Pregnancy: For rocuronium bromide, no clinical data on exposed pregnancies are available. Animal studies do not indicate direct or indirect harmful effects with respect to pregnancy, embryonal/foetal development, parturition or postnatal development.
Caution should be exercised when prescribing rocuronium bromide to pregnant women.
Cesarean section: In patients undergoing Cesarean section, rocuronium bromide can be used as part of a rapid sequence induction technique, provided no intubation difficulties are anticipated and a sufficient dose of anesthetic agent is administered or following suxamethonium facilitated intubation. Rocuronium bromide, administered in doses of 0.6 mg/kg, has been shown to be safe in parturients undergoing Cesarean section. Rocuronium bromide does not affect Apgar score, foetal muscle tone nor cardiorespiratory adaptation. From umbilical cord blood sampling it is apparent that only limited placental transfer of rocuronium bromide occurs which does not lead to the observation of clinical adverse effects in the newborn infant.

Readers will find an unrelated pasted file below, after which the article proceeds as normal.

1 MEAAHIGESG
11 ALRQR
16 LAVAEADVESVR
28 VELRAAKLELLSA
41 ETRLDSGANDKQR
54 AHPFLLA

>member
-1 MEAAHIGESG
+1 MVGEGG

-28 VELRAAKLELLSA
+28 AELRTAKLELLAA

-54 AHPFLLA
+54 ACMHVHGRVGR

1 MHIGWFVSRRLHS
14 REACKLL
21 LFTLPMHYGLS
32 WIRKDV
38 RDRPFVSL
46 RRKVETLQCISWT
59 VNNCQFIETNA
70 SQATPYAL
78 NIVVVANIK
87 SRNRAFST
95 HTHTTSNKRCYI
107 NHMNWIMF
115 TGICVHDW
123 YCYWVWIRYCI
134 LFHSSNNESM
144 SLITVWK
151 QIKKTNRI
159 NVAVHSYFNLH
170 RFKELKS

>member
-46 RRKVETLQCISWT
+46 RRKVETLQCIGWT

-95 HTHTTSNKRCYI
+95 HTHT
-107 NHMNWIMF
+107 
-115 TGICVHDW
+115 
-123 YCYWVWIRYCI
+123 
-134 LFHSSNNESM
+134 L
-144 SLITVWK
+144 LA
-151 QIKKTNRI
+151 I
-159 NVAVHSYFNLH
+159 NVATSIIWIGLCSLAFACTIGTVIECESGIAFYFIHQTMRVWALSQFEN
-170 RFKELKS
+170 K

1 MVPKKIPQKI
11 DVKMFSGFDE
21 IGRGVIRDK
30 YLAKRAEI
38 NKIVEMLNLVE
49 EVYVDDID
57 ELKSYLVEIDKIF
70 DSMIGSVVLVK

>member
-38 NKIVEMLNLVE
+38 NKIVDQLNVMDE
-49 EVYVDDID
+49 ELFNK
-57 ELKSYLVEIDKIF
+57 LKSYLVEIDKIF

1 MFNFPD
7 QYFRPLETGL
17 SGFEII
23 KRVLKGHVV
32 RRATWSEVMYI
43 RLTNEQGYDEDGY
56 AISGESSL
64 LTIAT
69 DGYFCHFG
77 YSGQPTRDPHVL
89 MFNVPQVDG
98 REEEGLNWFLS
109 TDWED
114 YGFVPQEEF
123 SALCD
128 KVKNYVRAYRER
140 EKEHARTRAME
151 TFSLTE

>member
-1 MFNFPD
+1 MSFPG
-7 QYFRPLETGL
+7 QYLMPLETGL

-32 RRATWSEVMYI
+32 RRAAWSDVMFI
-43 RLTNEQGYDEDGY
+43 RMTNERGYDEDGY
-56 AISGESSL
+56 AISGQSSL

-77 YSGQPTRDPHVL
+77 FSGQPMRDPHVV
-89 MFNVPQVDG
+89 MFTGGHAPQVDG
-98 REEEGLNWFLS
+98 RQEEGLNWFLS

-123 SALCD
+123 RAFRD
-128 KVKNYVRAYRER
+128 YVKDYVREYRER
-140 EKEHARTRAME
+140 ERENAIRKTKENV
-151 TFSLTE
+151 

Note 1: doses of 1.0 mg/kg have been investigated during rapid sequence induction of anaesthesia, but not in Cesarean section patients. Therefore, only a dose of 0.6 mg/kg is recommended in this patient group.
Note 2: reversal of neuromuscular block induced by neuromuscular blocking agents may be inhibited or unsatisfactory in patients receiving magnesium salts for toxemia of pregnancy because magnesium salts enhance neuromuscular blockade. Therefore, in these patients the dosage of rocuronium bromide should be reduced and be titrated to twitch response.
Breast-feeding: It is unknown whether rocuronium bromide is excreted in human breast milk. Animal studies have shown insignificant levels of rocuronium bromide in breast milk.
Rocuronium bromide should be given to lactating women only when the attending physician decides that the benefits outweigh the risks.